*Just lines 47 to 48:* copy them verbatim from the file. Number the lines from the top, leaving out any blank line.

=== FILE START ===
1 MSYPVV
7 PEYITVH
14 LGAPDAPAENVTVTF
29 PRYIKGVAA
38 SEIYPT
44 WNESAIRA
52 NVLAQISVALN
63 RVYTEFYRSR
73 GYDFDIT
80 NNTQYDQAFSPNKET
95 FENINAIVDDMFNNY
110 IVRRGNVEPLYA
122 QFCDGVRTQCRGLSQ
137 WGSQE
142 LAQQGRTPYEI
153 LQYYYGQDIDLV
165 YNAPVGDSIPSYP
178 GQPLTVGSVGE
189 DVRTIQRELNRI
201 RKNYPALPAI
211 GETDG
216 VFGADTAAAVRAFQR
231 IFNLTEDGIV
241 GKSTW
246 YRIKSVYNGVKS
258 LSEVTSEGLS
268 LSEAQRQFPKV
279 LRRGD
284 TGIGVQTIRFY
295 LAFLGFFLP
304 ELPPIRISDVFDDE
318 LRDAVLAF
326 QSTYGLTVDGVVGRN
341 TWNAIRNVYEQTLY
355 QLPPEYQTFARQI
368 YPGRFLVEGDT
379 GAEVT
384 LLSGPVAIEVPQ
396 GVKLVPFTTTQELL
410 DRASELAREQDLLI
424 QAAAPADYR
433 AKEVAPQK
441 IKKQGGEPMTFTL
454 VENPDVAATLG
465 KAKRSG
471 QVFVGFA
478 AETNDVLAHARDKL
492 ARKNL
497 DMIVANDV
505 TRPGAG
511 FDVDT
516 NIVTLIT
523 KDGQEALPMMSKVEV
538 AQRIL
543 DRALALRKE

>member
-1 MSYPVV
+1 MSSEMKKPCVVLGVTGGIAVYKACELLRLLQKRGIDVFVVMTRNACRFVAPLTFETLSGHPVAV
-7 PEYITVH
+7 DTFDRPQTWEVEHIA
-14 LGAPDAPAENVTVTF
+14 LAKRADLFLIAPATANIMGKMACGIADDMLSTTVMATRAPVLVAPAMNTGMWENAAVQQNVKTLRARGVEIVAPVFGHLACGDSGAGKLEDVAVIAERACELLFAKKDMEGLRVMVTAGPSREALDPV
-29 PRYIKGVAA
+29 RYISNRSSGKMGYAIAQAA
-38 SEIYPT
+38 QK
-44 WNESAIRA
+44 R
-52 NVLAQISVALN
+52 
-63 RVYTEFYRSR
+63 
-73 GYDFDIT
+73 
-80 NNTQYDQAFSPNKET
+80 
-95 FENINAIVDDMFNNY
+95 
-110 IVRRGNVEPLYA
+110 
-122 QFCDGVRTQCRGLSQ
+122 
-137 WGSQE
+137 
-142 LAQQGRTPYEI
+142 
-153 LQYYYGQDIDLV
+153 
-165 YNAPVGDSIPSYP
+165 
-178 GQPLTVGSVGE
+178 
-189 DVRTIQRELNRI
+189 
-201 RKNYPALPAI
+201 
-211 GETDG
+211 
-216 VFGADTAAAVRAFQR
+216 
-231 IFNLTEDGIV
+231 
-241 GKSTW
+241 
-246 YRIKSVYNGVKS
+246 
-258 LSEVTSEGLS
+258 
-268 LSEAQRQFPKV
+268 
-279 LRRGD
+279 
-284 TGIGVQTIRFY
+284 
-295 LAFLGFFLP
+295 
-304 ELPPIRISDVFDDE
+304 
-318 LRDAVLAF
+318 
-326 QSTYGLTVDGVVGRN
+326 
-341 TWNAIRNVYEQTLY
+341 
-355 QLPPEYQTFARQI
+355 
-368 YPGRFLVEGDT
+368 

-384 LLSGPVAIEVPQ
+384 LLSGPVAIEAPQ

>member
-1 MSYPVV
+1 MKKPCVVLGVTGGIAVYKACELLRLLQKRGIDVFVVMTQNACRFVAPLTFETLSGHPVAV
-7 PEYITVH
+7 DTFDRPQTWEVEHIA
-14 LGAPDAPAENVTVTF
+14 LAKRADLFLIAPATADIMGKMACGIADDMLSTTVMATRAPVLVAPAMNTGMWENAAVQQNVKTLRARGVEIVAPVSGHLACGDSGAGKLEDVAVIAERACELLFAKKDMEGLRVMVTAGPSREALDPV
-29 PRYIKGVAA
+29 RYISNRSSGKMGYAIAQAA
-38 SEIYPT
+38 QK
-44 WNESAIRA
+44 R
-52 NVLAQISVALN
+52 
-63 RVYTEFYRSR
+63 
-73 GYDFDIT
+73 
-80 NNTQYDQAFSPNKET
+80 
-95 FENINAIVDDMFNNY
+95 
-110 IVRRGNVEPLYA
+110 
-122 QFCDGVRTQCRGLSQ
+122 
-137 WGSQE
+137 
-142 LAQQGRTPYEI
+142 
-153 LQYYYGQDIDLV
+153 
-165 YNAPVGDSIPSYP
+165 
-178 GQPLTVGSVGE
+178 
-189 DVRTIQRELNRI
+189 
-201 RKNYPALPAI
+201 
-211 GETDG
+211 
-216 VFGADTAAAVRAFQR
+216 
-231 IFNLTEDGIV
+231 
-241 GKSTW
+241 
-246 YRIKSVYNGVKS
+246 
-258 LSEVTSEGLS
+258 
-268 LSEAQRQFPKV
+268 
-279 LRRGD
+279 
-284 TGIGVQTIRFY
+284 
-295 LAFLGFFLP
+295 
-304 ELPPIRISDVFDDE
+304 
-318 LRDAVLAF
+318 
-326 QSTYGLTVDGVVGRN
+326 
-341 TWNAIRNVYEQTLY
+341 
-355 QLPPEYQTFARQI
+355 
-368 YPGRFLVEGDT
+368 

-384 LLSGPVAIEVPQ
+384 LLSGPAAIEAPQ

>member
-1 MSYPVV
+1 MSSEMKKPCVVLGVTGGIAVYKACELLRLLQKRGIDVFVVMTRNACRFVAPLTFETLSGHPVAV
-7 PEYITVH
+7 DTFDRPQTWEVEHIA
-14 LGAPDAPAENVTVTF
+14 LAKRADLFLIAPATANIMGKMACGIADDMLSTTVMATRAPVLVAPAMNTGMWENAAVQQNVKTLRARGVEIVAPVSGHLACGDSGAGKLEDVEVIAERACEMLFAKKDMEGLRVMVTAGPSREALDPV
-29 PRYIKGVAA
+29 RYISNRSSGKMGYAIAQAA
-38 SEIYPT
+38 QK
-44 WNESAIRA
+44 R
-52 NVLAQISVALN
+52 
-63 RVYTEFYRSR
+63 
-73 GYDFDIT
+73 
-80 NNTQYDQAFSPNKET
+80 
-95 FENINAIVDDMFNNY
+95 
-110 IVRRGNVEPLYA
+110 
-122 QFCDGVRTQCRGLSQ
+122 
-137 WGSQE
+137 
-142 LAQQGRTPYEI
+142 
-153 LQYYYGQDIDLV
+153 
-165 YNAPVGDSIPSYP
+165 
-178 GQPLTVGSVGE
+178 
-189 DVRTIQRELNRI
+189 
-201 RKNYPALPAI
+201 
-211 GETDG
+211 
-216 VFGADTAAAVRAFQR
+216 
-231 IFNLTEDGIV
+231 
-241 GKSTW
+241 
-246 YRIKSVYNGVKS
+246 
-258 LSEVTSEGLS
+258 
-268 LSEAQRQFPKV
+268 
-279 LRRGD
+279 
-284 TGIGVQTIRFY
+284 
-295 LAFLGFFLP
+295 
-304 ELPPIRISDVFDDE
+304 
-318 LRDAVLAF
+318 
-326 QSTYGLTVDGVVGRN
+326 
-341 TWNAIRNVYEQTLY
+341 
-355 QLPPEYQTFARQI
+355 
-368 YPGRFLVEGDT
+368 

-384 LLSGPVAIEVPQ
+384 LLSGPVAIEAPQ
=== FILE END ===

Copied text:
478 AETNDVLAHARDKL
492 ARKNL